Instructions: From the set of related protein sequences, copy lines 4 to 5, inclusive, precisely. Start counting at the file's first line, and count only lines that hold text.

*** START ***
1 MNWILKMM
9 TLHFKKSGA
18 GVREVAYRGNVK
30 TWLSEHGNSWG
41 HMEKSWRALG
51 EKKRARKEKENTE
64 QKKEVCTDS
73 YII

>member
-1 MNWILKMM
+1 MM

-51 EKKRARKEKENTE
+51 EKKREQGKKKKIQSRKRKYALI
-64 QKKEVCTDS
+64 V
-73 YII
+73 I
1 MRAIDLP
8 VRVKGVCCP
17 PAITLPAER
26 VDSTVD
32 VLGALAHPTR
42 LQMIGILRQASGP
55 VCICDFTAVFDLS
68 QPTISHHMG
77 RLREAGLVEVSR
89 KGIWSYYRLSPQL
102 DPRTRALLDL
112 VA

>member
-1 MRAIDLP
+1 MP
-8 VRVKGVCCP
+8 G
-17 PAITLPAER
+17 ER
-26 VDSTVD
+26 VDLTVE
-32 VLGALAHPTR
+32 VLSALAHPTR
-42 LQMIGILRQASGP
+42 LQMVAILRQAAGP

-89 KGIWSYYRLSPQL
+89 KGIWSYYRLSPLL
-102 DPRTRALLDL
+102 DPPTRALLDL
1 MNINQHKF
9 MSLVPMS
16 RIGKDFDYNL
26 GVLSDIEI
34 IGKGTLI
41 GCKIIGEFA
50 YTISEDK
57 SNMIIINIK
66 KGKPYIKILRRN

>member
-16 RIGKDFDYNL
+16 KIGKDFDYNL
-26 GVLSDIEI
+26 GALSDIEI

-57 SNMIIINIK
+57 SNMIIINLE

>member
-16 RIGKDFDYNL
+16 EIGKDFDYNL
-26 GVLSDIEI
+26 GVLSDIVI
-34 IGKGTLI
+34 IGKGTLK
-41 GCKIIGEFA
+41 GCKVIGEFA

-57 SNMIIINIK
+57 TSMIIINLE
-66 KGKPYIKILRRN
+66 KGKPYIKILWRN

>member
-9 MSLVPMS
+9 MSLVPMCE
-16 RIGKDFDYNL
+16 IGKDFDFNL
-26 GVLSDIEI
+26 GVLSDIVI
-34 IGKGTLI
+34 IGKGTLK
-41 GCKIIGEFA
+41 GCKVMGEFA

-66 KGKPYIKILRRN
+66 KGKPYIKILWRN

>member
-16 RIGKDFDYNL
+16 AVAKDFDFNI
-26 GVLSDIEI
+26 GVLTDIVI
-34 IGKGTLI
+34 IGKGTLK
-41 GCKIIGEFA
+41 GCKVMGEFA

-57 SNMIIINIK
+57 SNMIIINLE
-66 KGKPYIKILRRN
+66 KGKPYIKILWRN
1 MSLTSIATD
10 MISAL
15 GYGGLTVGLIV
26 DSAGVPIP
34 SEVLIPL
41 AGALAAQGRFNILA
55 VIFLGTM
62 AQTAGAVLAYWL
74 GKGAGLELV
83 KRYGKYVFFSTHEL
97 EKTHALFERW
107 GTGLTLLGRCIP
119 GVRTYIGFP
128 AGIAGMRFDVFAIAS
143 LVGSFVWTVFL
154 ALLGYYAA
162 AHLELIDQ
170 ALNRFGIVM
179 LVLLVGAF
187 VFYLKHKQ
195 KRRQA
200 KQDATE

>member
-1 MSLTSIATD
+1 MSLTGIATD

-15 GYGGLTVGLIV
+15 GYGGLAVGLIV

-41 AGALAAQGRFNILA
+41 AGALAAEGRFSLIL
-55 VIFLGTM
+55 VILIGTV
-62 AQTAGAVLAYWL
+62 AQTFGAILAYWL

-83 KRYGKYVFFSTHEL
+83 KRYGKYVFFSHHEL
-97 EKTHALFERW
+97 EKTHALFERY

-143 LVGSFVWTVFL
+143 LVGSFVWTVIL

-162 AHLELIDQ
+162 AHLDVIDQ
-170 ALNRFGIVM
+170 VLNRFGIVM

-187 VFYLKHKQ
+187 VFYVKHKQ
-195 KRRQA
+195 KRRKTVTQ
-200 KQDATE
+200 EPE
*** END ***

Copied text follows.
30 TWLSEHGNSWG
41 HMEKSWRALG